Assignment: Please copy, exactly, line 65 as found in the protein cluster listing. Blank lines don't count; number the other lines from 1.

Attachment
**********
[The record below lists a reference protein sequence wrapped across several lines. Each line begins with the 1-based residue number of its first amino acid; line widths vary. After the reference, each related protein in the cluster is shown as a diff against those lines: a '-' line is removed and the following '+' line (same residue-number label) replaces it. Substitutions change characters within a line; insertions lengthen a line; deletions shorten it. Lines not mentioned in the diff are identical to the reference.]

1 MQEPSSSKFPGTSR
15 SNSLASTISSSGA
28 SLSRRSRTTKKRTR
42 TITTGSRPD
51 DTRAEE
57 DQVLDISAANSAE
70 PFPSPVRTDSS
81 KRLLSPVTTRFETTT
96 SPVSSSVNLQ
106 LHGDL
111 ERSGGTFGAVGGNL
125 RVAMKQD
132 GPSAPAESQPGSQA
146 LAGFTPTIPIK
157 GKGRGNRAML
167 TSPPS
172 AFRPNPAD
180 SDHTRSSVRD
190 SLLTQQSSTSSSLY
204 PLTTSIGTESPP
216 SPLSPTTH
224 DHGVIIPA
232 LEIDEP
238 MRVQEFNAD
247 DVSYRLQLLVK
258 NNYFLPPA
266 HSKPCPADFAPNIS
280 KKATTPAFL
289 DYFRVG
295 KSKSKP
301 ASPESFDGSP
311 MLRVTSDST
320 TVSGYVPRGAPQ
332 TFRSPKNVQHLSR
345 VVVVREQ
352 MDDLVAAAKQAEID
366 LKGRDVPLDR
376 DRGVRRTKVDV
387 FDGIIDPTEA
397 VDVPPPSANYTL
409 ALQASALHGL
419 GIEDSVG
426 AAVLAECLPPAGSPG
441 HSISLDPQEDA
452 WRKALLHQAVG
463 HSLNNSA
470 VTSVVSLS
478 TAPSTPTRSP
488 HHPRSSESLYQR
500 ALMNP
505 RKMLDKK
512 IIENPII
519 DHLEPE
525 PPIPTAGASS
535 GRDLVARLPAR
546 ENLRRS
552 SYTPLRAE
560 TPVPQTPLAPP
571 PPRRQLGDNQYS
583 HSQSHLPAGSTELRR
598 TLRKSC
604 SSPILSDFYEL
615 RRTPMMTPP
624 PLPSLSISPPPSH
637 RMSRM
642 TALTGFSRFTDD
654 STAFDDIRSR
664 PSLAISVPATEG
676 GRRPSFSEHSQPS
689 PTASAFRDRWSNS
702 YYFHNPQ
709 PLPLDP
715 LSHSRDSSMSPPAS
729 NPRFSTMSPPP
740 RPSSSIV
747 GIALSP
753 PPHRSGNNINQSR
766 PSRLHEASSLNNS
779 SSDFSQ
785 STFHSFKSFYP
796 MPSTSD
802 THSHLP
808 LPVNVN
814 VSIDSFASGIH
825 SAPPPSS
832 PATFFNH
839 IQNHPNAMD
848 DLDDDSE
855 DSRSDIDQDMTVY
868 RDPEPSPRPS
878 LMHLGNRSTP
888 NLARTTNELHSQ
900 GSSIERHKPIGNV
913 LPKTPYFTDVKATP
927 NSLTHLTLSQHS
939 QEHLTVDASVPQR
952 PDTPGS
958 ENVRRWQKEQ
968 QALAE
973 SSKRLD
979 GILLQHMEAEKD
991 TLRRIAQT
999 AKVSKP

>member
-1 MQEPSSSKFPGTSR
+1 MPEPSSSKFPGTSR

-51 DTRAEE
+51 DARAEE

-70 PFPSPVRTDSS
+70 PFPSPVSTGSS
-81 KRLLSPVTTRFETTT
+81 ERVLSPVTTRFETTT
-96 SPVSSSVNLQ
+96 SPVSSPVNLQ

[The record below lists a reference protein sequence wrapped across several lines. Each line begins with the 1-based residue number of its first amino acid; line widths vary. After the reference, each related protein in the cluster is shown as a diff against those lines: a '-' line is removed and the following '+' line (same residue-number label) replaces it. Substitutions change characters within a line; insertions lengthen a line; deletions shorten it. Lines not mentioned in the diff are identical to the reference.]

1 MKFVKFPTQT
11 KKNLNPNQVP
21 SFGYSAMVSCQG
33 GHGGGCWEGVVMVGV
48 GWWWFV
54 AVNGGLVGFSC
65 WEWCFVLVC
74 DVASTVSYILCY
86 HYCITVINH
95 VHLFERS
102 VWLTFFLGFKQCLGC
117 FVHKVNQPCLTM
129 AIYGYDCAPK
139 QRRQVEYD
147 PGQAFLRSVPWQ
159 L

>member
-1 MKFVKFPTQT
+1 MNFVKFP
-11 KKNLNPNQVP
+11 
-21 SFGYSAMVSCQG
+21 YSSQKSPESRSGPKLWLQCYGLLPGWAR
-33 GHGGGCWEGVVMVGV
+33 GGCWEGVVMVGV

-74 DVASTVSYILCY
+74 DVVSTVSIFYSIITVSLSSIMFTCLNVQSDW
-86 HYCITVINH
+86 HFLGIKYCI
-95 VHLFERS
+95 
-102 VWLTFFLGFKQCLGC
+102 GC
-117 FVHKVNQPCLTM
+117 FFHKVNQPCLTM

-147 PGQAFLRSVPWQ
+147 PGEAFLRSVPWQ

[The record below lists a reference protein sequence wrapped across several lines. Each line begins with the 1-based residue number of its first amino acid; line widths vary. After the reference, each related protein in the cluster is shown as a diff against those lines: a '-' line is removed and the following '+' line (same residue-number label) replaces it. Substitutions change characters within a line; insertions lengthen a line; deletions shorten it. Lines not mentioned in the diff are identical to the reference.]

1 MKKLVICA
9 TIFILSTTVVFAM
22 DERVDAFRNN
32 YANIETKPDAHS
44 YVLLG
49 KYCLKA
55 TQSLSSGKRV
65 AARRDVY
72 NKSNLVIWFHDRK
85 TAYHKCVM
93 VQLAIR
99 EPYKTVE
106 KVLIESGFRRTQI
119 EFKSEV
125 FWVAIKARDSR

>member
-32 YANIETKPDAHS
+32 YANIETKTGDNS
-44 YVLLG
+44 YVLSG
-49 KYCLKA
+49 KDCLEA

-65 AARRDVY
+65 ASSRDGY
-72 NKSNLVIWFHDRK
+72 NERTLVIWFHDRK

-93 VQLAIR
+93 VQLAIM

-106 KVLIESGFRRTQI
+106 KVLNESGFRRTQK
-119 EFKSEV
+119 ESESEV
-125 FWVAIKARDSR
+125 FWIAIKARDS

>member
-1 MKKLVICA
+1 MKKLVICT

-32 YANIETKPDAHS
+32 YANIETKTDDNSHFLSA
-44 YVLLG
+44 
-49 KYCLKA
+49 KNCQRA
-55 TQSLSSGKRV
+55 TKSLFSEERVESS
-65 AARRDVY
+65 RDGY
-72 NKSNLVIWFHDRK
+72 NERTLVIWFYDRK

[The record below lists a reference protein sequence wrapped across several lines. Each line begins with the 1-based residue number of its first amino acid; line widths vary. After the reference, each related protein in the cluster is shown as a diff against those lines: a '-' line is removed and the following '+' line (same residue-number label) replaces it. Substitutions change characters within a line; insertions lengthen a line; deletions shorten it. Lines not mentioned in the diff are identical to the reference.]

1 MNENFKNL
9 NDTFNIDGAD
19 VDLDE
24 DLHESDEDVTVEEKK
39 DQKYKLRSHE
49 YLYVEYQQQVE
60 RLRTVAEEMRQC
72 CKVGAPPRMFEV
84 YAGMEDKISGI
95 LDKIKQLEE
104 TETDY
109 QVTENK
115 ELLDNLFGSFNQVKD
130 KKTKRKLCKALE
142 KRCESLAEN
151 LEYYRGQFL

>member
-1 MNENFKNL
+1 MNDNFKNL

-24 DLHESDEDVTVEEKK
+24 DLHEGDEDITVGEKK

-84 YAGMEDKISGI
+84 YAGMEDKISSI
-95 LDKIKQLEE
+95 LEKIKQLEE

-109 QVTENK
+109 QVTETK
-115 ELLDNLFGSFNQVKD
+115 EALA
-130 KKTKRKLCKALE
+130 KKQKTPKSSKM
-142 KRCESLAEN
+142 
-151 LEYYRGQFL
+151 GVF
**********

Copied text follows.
624 PLPSLSISPPPSH